See the full article (Guardian, Roy Greenslade, 11/19/13)
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An Epidemic of Journalist Kidnappings in Syria
Thirty journalists—half of them foreign reporters, half of them Syrian—have been kidnapped or gone missing in Syria, the Associated Press reported last week. The number is unprecedented. Syria today is the scene of the single largest wave of kidnappings in modern journalism, more than in Iraq during the 2000s or Lebanon during the 1980s.
See the full article (Atlantic, David Rohde, 11/18/13)
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Violence In Guinea After Journalist Mandian Sidibe Claims He Was Targeted For Assassination
One person was killed and nine others injured during clashes in Guinea's capital after a journalist critical of President Alpha Conde said he had been targeted for assassination, a government statement said. The violence highlighted simmering tensions in the West African nation, days after the Supreme Court rejected opposition challenges to the ruling party's victory in a Sept. 28 parliamentary election.
See the full article (Reuters, 11/18/13)
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New Film, Protests Highlight Disappearances In Pakistan
The families of suspected Baloch separatists, dubbed "missing persons," claim their loved ones are being abducted by Pakistani security agencies without charges. These family members, as well as human-rights watchdogs, claim that the suspected Baloch separatists are frequently killed and their bodies dumped. Others remain missing years after having been picked up. A new short film, "The Line of Freedom," hopes to shed light on this largely forgotten crisis. It depicts the story of a Baloch activist who was abducted and tortured and then dumped after being shot.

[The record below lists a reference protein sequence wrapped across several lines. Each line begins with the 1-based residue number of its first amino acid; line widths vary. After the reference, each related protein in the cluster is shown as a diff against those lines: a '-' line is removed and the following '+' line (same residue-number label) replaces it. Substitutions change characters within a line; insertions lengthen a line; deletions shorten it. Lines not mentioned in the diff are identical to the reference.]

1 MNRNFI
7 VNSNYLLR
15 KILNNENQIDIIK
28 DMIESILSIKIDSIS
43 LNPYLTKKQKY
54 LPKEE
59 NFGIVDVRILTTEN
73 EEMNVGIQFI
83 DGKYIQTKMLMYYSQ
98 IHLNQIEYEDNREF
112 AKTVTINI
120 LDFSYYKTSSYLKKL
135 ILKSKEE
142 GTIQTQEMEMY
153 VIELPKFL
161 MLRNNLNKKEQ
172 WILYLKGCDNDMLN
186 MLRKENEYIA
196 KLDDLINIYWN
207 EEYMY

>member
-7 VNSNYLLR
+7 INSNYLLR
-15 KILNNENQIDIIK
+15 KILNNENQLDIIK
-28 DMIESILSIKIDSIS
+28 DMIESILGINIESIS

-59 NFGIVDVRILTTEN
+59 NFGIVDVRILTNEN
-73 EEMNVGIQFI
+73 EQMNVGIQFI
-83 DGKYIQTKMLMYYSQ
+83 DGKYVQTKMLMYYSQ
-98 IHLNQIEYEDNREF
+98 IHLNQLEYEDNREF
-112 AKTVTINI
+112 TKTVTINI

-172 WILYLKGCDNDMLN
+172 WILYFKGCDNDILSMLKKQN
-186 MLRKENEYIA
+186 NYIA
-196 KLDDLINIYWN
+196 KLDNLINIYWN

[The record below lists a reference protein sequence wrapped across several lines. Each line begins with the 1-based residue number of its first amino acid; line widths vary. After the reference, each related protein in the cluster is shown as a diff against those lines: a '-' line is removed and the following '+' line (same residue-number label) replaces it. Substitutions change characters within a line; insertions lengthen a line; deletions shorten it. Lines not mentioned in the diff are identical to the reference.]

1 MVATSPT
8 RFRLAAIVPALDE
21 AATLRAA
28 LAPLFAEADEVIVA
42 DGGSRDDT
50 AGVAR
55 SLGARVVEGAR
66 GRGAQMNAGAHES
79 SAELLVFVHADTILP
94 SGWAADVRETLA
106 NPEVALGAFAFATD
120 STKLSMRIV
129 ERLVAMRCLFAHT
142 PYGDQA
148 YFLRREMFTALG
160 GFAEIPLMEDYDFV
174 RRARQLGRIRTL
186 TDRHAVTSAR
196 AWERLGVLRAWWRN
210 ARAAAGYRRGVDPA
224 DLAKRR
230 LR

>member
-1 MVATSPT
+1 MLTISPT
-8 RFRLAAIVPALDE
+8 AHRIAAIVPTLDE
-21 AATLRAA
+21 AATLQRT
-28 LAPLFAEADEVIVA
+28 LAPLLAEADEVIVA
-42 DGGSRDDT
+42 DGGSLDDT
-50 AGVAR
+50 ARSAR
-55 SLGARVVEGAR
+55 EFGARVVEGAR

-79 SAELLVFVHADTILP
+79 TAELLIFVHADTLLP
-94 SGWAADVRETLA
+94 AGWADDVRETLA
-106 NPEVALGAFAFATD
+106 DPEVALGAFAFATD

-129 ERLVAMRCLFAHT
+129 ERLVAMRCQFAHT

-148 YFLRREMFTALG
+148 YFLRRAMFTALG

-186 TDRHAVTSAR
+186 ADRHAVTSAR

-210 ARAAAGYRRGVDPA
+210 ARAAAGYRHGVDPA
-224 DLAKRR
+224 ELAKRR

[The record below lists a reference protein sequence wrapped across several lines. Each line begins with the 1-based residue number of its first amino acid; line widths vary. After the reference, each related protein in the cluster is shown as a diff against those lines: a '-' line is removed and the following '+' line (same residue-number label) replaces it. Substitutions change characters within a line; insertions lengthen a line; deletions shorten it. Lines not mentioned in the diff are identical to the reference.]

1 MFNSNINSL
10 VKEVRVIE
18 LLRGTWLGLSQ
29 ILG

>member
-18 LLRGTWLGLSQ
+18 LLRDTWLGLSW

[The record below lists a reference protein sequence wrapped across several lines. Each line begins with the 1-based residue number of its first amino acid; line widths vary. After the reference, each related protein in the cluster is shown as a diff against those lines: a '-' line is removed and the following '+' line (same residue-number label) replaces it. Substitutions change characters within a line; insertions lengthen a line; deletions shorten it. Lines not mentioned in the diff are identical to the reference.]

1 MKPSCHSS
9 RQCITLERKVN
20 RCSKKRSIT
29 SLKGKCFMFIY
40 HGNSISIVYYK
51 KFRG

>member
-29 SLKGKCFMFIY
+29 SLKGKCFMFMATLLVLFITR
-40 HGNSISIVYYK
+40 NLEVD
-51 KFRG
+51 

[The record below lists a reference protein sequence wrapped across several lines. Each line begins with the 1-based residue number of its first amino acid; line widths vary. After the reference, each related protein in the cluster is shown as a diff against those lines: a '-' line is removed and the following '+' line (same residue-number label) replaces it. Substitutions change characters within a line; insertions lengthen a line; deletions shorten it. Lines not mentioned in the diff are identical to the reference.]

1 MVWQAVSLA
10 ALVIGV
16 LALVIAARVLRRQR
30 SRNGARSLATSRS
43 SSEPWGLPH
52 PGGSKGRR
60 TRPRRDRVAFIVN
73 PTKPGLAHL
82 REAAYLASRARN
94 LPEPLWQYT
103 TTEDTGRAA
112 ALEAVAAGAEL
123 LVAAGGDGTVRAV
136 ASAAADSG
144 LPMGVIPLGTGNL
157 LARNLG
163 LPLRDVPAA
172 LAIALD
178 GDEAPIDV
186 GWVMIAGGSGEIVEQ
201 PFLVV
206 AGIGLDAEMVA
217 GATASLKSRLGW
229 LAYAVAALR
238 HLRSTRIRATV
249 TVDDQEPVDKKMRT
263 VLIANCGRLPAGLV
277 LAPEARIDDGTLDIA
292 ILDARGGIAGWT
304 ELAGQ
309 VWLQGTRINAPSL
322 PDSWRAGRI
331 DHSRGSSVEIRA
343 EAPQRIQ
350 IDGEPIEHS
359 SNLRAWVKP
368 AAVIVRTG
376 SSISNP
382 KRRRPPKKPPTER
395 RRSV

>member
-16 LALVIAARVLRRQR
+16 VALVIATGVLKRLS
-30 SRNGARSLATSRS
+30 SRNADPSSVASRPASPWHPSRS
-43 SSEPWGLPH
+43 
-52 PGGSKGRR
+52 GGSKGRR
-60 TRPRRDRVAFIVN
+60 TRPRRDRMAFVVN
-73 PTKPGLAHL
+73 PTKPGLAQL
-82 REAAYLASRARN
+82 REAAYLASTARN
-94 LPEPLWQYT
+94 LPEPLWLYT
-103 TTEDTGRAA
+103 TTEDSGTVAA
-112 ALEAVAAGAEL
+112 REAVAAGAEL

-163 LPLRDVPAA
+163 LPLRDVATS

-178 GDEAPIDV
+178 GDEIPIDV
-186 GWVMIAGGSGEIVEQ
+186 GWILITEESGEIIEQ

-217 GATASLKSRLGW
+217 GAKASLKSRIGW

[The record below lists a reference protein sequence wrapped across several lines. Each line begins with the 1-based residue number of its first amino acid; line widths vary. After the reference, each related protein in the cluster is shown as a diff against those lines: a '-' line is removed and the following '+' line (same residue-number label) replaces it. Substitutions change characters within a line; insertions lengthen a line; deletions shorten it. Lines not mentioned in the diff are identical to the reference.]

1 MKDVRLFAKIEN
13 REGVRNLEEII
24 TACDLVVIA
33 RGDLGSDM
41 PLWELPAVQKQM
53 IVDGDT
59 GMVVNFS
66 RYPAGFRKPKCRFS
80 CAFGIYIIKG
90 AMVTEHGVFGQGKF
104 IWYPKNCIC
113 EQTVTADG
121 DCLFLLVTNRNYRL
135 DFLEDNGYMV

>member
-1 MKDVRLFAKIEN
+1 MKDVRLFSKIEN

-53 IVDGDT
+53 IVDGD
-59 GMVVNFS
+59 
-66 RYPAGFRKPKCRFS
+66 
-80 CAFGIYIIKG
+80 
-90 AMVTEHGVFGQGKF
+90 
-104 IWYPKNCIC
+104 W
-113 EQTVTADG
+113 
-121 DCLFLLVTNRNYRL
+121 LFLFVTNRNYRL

See the full article (RFE/RL, 11/18/13)
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North Korea Endorses ‘Double Down’ as Proof that ‘The U.S. is the Root Cause of All Sorts of Evils’
North Korea's official media arm, the Korean Central News Agency, will seize on just about anything that helps it portray the "U.S. imperialist dogs" as the innately evil cause of all the world's suffering. On Sunday, KCNA found a new source for its media campaign: "Double Down," the gossipy new book chronicling the 2012 presidential election. The story argues two things: that the book exposes Obama as a cold-blooded, war-mongering killer and that these revelations were generating wide public outrage against the president.
See the full article (Washington Post, Max Fisher, 11/18/13)
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Freelancers Need Help to Meet the Challenges of Conflict Zone Reporting